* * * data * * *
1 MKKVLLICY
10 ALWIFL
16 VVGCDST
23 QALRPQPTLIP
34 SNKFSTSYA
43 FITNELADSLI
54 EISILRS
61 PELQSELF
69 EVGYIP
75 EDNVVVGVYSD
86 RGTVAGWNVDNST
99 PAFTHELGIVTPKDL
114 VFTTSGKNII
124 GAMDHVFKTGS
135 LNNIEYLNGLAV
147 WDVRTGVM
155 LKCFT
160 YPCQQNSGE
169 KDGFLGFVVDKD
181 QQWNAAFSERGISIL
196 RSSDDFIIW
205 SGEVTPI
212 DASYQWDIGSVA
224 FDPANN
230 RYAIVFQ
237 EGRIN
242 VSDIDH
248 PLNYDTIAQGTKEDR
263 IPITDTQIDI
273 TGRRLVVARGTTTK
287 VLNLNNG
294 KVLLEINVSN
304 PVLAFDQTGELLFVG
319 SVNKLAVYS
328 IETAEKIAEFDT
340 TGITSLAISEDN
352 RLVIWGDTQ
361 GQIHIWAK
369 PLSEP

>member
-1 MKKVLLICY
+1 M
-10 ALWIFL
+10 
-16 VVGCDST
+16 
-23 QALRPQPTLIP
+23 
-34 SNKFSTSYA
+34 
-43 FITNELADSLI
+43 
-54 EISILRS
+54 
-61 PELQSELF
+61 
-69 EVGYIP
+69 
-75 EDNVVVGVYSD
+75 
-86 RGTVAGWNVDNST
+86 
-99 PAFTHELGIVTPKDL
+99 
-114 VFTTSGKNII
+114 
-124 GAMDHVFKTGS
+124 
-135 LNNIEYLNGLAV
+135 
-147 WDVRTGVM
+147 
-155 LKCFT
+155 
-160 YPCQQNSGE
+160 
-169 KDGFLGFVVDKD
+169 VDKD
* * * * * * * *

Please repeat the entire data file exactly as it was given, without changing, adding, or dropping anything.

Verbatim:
1 MKKVLLICY
10 ALWIFL
16 VVGCDST
23 QALRPQPTLIP
34 SNKFSTSYA
43 FITNELADSLI
54 EISILRS
61 PELQSELF
69 EVGYIP
75 EDNVVVGVYSD
86 RGTVAGWNVDNST
99 PAFTHELGIVTPKDL
114 VFTTSGKNII
124 GAMDHVFKTGS
135 LNNIEYLNGLAV
147 WDVRTGVM
155 LKCFT
160 YPCQQNSGE
169 KDGFLGFVVDKD
181 QQWNAAFSERGISIL
196 RSSDDFIIW
205 SGEVTPI
212 DASYQWDIGSVA
224 FDPANN
230 RYAIVFQ
237 EGRIN
242 VSDIDH
248 PLNYDTIAQGTKEDR
263 IPITDTQIDI
273 TGRRLVVARGTTTK
287 VLNLNNG
294 KVLLEINVSN
304 PVLAFDQTGELLFVG
319 SVNKLAVYS
328 IETAEKIAEFDT
340 TGITSLAISEDN
352 RLVIWGDTQ
361 GQIHIWAK
369 PLSEP

>member
-1 MKKVLLICY
+1 M
-10 ALWIFL
+10 
-16 VVGCDST
+16 
-23 QALRPQPTLIP
+23 
-34 SNKFSTSYA
+34 
-43 FITNELADSLI
+43 
-54 EISILRS
+54 
-61 PELQSELF
+61 
-69 EVGYIP
+69 
-75 EDNVVVGVYSD
+75 
-86 RGTVAGWNVDNST
+86 
-99 PAFTHELGIVTPKDL
+99 
-114 VFTTSGKNII
+114 
-124 GAMDHVFKTGS
+124 
-135 LNNIEYLNGLAV
+135 
-147 WDVRTGVM
+147 
-155 LKCFT
+155 
-160 YPCQQNSGE
+160 
-169 KDGFLGFVVDKD
+169 VDKD